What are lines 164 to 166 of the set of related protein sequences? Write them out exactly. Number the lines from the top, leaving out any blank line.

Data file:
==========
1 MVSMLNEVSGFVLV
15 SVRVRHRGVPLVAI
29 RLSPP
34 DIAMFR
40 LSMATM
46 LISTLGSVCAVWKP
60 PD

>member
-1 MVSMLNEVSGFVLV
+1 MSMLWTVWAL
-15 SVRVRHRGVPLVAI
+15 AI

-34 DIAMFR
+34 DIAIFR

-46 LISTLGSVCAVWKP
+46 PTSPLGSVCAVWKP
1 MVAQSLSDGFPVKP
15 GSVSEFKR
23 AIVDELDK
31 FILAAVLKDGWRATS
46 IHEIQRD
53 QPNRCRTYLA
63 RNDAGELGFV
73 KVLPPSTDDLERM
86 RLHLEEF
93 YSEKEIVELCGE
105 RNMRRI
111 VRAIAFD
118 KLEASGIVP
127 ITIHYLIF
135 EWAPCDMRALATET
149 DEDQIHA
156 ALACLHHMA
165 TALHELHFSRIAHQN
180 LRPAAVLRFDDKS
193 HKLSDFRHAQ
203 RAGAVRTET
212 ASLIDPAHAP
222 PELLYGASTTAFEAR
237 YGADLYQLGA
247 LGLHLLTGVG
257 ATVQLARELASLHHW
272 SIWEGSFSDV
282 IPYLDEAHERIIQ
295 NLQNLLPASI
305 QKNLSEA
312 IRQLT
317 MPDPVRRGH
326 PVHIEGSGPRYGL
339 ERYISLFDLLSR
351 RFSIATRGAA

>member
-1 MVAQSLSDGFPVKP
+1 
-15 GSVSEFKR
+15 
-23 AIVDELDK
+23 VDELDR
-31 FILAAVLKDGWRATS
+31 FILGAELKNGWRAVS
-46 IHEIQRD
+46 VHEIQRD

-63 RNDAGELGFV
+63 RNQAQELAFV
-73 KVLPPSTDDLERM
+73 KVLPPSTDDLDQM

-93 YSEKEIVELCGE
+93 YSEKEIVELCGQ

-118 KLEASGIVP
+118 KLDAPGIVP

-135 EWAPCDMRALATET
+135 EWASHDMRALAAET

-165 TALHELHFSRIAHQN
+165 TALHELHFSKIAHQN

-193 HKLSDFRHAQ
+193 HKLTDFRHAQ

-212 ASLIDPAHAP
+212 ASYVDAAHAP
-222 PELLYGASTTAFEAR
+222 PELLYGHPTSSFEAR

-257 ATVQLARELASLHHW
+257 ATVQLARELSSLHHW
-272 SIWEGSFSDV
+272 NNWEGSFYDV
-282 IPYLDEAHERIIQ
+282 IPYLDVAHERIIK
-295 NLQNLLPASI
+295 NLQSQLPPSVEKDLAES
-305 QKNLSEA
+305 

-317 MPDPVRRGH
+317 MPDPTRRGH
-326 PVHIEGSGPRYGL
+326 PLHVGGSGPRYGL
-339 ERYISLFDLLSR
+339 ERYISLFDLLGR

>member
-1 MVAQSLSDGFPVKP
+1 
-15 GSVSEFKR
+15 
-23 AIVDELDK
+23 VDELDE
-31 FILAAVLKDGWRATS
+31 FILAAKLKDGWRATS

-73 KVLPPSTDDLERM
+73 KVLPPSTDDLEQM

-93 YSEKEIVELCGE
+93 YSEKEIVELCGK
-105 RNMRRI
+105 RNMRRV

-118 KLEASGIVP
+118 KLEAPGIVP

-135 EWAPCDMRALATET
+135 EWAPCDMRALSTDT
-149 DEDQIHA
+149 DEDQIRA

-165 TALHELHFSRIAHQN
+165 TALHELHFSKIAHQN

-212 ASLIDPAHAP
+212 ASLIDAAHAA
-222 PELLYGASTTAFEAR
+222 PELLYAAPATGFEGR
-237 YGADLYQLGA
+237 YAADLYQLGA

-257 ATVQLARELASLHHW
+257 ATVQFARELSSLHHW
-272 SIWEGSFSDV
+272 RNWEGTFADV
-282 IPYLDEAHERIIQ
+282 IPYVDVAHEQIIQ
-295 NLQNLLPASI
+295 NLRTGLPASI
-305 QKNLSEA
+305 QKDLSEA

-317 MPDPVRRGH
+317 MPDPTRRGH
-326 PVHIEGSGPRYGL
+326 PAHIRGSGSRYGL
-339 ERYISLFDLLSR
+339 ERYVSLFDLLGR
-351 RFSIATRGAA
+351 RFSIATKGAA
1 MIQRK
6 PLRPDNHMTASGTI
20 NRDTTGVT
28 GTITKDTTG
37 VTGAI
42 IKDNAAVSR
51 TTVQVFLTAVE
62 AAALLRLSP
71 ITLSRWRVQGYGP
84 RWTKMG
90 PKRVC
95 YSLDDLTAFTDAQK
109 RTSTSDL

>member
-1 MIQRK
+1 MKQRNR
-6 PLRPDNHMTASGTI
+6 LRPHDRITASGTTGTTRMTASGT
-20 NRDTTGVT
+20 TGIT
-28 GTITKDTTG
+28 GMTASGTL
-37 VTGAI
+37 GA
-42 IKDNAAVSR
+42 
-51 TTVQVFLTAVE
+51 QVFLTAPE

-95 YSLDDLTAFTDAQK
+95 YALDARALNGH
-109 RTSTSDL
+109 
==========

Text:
-28 GTITKDTTG
+28 GMTASGTL
-37 VTGAI